5. Once the stage is set for a collective struggle (even if it is partial and uneven), it is vital to argue against the ingrained concept of the 'company as life boat', i.e. that 'selfishness' or 'excessive demands' could bankrupt a company or harm its interests leading to other workers suffering. Any company is part of a wider division of labor that includes parent companies connected via capital investment to the company in question, not to mention factories, distribution, and other connections. Most capitalists who are trusted by banks to manage workers and dispose of capital can take out additional business loans or re-organize the workplace to accommodate worker demands. In the event of bankruptcy due to the price of labor power rising to unprofitable levels, most countries have unemployment laws which mandate payment to layed off workers (in Japan's case, a comparatively high payout in unemployment insurance). Overcoming the pretenses that cover management's constant tendency to impose austerities during crises is the first hurdle in separating the individual self-consideration from the company, the recognition that there have been past social struggles waged to provide the safety net for those in the future, and that this safety net creates the possibiliity of standing radically outside what one is inside.
6. How will the employees, who do not possess the experience of dissent, evade the despotic organization of the workplace which on the one hand threatens to crush them and on the other hand to integrate them? It is true that any advance into organization made by individuals who have never considered withdrawing their labor will proceed cautiously. A workplace staffed by those who consider themselves integrated (not interchangeable) to its functions will tend towards extreme vertical relations of authority since the employees do not steadfastly insist on separation. These vertical relations are ostensibly dormant, needing to operate in the open only when an employee or a group of them posits themselves in stark contrast to the organization and maintenance of the workplace. Normally, this is when disciplinary action is taken in order to circumvent future disruption, since when a person communicates their frustration to others and finds a similar echo, the command structure in place is worked around. This structure is also threatened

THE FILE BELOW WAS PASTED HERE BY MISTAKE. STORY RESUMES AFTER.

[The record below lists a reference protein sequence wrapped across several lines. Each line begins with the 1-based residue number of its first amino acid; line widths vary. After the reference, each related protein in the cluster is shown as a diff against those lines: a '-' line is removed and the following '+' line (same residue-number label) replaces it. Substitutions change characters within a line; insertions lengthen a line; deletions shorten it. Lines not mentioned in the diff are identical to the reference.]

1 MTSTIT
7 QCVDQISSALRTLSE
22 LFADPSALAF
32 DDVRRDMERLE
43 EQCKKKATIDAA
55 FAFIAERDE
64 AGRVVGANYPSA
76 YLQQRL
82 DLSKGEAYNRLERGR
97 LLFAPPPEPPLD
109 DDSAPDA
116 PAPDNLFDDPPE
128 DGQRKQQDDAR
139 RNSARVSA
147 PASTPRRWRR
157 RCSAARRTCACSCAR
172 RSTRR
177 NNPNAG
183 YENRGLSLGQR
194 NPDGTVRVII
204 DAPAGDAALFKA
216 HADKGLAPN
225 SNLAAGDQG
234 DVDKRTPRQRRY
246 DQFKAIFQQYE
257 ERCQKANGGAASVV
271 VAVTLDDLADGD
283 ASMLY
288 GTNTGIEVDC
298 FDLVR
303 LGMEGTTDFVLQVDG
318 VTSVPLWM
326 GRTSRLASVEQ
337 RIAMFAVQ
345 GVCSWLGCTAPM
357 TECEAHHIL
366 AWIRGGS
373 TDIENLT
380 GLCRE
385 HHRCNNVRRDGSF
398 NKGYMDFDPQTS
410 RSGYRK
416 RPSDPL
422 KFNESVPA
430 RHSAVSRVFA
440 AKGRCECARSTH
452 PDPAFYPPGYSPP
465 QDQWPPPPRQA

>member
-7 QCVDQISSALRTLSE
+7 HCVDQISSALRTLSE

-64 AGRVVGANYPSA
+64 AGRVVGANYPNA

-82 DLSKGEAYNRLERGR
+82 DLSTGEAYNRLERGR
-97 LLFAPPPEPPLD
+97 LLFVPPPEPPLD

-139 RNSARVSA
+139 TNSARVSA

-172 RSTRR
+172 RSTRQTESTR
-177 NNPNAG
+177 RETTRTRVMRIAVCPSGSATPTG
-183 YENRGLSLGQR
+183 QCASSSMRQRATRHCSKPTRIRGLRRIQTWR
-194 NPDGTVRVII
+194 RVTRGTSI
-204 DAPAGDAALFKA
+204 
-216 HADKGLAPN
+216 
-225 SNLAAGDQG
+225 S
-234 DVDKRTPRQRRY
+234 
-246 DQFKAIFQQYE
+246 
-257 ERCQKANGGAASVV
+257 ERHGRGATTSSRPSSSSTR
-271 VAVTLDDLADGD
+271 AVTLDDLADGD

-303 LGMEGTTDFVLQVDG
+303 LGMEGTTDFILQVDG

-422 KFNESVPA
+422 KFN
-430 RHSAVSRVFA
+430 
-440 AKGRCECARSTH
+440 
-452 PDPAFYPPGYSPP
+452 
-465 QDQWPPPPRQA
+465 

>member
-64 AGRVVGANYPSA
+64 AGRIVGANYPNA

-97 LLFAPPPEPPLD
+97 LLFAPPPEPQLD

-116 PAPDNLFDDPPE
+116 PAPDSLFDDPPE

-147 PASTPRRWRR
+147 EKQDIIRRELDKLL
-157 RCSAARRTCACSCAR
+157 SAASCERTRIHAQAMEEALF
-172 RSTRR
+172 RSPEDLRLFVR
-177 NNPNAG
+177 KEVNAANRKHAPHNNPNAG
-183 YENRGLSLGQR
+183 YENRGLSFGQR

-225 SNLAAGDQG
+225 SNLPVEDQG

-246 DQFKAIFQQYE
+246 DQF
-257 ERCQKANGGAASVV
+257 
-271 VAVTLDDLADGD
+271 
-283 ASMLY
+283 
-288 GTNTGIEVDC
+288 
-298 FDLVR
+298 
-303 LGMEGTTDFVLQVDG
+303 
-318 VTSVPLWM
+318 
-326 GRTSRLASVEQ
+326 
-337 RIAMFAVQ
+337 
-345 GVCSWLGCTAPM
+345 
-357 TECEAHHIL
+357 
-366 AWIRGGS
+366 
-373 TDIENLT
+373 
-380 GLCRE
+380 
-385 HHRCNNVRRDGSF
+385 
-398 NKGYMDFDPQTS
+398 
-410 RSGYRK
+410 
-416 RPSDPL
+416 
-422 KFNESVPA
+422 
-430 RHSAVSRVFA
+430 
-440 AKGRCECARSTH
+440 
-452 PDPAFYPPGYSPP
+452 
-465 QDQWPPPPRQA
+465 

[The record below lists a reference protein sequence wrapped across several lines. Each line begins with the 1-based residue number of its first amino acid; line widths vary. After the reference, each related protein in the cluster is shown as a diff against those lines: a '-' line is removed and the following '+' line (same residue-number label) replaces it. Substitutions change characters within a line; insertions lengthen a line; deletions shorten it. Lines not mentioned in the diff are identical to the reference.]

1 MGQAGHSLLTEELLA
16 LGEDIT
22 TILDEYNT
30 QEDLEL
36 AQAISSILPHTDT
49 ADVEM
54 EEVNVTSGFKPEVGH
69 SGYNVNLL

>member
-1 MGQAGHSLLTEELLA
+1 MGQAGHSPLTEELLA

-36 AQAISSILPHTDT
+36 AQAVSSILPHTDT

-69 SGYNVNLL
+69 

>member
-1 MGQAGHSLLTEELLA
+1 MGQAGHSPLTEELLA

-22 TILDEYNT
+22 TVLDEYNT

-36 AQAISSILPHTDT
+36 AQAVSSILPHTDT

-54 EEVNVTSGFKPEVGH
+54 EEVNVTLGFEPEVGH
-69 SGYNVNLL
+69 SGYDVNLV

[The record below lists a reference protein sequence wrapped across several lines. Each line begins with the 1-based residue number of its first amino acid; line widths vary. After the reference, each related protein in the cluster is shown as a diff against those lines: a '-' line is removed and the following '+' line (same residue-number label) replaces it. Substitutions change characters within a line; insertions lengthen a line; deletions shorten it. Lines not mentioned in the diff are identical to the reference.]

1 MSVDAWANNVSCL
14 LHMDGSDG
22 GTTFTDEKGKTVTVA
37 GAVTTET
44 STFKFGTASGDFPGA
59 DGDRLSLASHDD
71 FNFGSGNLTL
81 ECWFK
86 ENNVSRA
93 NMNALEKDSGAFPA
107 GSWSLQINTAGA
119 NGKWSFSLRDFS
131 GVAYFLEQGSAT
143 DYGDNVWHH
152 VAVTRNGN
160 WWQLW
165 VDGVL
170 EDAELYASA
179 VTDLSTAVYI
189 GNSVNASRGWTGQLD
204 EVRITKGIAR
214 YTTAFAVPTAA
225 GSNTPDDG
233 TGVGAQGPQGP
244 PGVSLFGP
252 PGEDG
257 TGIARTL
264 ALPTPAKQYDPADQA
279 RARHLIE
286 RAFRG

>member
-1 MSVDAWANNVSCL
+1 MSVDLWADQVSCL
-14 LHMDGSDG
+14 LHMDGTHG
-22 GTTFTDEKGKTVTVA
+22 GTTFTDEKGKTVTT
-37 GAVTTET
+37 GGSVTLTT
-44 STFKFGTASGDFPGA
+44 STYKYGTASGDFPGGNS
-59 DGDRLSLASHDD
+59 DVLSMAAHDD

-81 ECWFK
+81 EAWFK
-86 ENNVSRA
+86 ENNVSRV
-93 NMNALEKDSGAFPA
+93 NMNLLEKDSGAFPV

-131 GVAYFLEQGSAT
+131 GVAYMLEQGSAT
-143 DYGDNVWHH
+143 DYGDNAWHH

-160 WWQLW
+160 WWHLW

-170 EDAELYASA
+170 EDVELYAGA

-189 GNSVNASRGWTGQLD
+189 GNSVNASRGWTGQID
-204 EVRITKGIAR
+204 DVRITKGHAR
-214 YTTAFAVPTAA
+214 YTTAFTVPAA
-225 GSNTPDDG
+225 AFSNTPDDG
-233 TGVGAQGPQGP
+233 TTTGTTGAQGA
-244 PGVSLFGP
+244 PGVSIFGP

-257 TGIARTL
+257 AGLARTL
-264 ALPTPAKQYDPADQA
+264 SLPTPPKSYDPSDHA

a) by horizontal communication unoccupied with modifying work processes to enhance efficiency
b) by the threat of stoppage, arising less from any possible strike, but from work time lost to this communication, its expansion, any meetings necessary to contain it and of course the threat of potential compromises down the line.
What acts first against the menace of communication then? Not the manager or the section supervisors, not directly (that would be too obvious). The first line of defense is the socialization of the employees which has already been instilled in them. This socialization works on a person-to-person basis against the individual who imposes herself socially (as a person with unique demands).
All of the employees have learned to speak in a certain way. Senior employees for instance have learned exactly how to compose themselves, which furrowed looks cross the lines of disloyalty, what words cannot be spoken, and so on, all learned through hard circumstance. Thus, every expression and vocalization made by the worker who embarks on an inquiry inviting conflict with the workplace's organization, is bordered by the two options that do not cross workplace taboos: quitting or making 'suggestions' (not yet demands). In these two options we find first the individual removing herself from the workplace to dissolve into the wider society or second demanding concessions at the cost of re-integration. Thus, any struggle in the integrated workplace (specifically the tech industry) begins with an inquiries that walk the line between liquidation and re-integration. The power that limits the individual to these two options so far goes unquestioned. More likely this bordering power is mystified as 'honor' or 'respect'. She reasons: "the company is the company I signed a contract with. I may disagree with it and attempt to reform it, but if I fail, or if management delays and delays, I'll simply leave. This is the honorable way. This way I can respect myself."